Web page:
“In our production, the proverbial forest becomes The Factory, where our Oberon, inspired by Andy Warhol (below, in a photo from the Andy Warhol Museum), rules the roost. He oversees his world – his art, his business, and “his people.” He is part participant in his own story, as he plots to get even with Tytania, his queen and with whom he is at odds; and part voyeur-meddler, as he attempts to engineer the realignment of affections among the Lovers.

“Tytania, in our production, is loosely modeled on Warhol’s muse, Edie Sedgwick (below top), and Puck resembles Ondine (below bottom), one of the Warhol Superstars.

The Fairies become young women in the fashion or entertainment industries, regulars at The Factory; the Lovers, people who are employed there; and the Rustics, or “Rude Mechanicals,” blue-collar workers by day, who come together after hours to form an avant-garde theater troupe seeking their 15 minutes of fame.

“For all these people, The Factory (below, in a photo by Nat Finkelstein) is the center of the universe.  They all gravitate there and finally assemble for the wedding of Theseus and Hippolyta – in this setting, a rich art collector and his trophy girlfriend.

“Magic is an important element in Midsummer. In the realm of the fairies, Oberon makes frequent use of magical herbs and potions to achieve his objectives. In the celebrity art world of mid-1960s New York City, those translate into recreational drugs.

“The people who work in and gather at The Factory are also are involved in what could be called a type of magic – making art and surrounding themselves in it. They take photographs, create silk screen images, hang and arrange Pop art, and party at The Factory.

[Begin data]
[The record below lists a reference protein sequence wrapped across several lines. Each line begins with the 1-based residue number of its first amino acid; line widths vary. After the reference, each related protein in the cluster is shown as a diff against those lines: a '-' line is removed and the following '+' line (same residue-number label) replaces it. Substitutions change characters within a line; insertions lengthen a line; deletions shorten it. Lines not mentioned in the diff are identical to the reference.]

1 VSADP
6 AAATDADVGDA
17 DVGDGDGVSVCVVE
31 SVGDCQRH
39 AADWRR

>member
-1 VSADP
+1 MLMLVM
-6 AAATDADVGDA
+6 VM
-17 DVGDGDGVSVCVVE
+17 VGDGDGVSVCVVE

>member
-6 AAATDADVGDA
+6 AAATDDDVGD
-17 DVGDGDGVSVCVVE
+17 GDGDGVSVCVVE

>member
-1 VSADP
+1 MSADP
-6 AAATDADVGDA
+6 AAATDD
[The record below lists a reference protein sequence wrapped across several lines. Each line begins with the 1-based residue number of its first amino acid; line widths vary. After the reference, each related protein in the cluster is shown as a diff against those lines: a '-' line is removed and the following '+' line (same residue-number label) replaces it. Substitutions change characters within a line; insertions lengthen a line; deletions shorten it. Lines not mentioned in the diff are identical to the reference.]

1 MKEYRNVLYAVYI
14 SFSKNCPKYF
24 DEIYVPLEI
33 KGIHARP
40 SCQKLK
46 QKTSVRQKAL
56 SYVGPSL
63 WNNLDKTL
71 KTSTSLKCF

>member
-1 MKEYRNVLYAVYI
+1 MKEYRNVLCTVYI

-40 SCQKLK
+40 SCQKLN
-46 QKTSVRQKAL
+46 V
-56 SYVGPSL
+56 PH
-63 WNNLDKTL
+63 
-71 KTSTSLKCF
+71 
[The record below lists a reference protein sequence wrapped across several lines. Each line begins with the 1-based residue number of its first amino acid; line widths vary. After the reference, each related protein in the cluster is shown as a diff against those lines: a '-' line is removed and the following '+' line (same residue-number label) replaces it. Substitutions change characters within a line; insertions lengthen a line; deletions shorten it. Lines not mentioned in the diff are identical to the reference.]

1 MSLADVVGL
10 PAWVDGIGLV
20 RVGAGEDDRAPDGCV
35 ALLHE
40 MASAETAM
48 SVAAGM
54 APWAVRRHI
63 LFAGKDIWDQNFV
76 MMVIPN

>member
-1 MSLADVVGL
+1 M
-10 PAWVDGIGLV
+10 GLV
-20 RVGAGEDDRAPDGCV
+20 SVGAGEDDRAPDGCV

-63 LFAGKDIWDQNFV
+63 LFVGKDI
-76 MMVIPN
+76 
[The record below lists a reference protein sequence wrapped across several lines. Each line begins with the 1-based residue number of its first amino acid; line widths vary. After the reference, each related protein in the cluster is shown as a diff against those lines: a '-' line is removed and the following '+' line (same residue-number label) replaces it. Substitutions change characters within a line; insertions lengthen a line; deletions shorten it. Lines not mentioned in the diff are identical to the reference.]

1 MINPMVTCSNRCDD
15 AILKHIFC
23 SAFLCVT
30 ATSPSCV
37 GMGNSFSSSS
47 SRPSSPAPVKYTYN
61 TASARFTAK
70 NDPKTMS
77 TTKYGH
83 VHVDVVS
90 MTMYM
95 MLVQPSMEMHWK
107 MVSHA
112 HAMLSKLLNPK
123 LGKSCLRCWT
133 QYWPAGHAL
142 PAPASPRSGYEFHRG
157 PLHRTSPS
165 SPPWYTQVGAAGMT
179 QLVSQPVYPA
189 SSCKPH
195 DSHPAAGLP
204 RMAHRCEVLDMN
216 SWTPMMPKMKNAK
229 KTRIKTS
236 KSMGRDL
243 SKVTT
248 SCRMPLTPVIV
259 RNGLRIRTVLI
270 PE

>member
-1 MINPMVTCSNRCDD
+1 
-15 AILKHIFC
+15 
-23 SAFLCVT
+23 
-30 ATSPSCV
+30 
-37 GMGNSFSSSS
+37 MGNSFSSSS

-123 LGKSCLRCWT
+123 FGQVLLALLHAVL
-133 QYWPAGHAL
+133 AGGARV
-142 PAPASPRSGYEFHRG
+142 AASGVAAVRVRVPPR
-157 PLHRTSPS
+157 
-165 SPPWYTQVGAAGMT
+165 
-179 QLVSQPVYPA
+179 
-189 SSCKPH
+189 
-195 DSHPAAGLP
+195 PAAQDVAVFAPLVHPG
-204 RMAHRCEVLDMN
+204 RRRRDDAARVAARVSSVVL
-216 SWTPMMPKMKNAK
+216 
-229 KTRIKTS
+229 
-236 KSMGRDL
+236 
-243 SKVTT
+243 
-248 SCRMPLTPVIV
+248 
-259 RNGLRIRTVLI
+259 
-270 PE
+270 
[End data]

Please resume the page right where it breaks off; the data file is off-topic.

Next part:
“Not only does this world of creative magic provide us with a beautiful way to tell the story of Midsummer, but it also becomes a metaphor for the “theatrical magic” created by Shakespeare and Britten, and integral to every production.

“We hope you enjoy taking this journey with us, seeing A Midsummer Night’s Dream in perhaps a new way that will entertain and delight your senses and, perhaps, challenge your brain a bit.”

 


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Classical music: The eclectic fusion group Mr. Chair plays music by Stravinsky, Satie and others on Monday night in Spring Green

August 17, 2019
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By Jacob Stockinger

The Ear has received the following announcement from the Rural Musicians Forum:

Mr. Chair looks like a jazz quartet, sounds sometimes like a rock band, but in actuality is a contemporary classical music group in the guise of a modern band.

Classically trained musicians who are well versed in jazz, the players in Mr. Chair create a new sound using both acoustic and electric instruments.(You can hear Mr. Chair perform the original composition “Freed” in the the YouTube video at the bottom.)

The Rural Musicians Forum audience will have the chance to enjoy the soundscapes of this fascinating eclectic fusion group on this coming Monday night, Aug. 19, at 7:30 p.m. at Taliesin’s Hillside Theater (below) in Spring Green.